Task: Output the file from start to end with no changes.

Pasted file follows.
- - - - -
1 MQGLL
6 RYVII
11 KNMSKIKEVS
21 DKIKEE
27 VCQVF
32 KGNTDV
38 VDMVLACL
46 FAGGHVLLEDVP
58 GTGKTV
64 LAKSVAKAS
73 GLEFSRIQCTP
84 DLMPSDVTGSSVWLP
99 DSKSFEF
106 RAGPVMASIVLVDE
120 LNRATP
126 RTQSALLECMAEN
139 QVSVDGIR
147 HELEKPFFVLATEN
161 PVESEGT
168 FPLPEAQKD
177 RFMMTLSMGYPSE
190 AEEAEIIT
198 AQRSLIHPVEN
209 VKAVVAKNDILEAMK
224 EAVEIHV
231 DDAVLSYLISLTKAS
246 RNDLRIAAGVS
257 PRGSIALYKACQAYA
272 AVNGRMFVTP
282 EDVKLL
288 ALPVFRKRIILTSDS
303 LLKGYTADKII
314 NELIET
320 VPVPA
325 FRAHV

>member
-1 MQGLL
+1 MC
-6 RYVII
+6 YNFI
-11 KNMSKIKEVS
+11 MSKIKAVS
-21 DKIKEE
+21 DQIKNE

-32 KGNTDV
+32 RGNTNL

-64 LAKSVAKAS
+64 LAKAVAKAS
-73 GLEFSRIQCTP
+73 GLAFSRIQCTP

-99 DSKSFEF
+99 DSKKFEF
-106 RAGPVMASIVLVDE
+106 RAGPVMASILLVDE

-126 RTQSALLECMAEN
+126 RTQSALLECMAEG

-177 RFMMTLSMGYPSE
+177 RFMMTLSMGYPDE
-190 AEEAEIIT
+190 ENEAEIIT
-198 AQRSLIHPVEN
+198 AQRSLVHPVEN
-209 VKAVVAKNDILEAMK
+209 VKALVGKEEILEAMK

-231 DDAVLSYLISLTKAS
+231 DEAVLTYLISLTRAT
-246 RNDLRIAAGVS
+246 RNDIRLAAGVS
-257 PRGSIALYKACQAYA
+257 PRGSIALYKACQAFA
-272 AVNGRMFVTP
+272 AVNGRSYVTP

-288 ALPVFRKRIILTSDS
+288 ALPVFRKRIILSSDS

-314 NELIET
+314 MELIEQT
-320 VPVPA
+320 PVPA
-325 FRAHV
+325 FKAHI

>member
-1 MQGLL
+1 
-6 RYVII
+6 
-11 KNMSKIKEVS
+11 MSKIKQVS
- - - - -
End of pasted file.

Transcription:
1 MQGLL
6 RYVII
11 KNMSKIKEVS
21 DKIKEE
27 VCQVF
32 KGNTDV
38 VDMVLACL
46 FAGGHVLLEDVP
58 GTGKTV
64 LAKSVAKAS
73 GLEFSRIQCTP
84 DLMPSDVTGSSVWLP
99 DSKSFEF
106 RAGPVMASIVLVDE
120 LNRATP
126 RTQSALLECMAEN
139 QVSVDGIR
147 HELEKPFFVLATEN
161 PVESEGT
168 FPLPEAQKD
177 RFMMTLSMGYPSE
190 AEEAEIIT
198 AQRSLIHPVEN
209 VKAVVAKNDILEAMK
224 EAVEIHV
231 DDAVLSYLISLTKAS
246 RNDLRIAAGVS
257 PRGSIALYKACQAYA
272 AVNGRMFVTP
282 EDVKLL
288 ALPVFRKRIILTSDS
303 LLKGYTADKII
314 NELIET
320 VPVPA
325 FRAHV

>member
-1 MQGLL
+1 MC
-6 RYVII
+6 YNFI
-11 KNMSKIKEVS
+11 MSKIKAVS
-21 DKIKEE
+21 DQIKNE

-32 KGNTDV
+32 RGNTNL

-64 LAKSVAKAS
+64 LAKAVAKAS
-73 GLEFSRIQCTP
+73 GLAFSRIQCTP

-99 DSKSFEF
+99 DSKKFEF
-106 RAGPVMASIVLVDE
+106 RAGPVMASILLVDE

-126 RTQSALLECMAEN
+126 RTQSALLECMAEG

-177 RFMMTLSMGYPSE
+177 RFMMTLSMGYPDE
-190 AEEAEIIT
+190 ENEAEIIT
-198 AQRSLIHPVEN
+198 AQRSLVHPVEN
-209 VKAVVAKNDILEAMK
+209 VKALVGKEEILEAMK

-231 DDAVLSYLISLTKAS
+231 DEAVLTYLISLTRAT
-246 RNDLRIAAGVS
+246 RNDIRLAAGVS
-257 PRGSIALYKACQAYA
+257 PRGSIALYKACQAFA
-272 AVNGRMFVTP
+272 AVNGRSYVTP

-288 ALPVFRKRIILTSDS
+288 ALPVFRKRIILSSDS

-314 NELIET
+314 MELIEQT
-320 VPVPA
+320 PVPA
-325 FRAHV
+325 FKAHI

>member
-1 MQGLL
+1 
-6 RYVII
+6 
-11 KNMSKIKEVS
+11 MSKIKQVS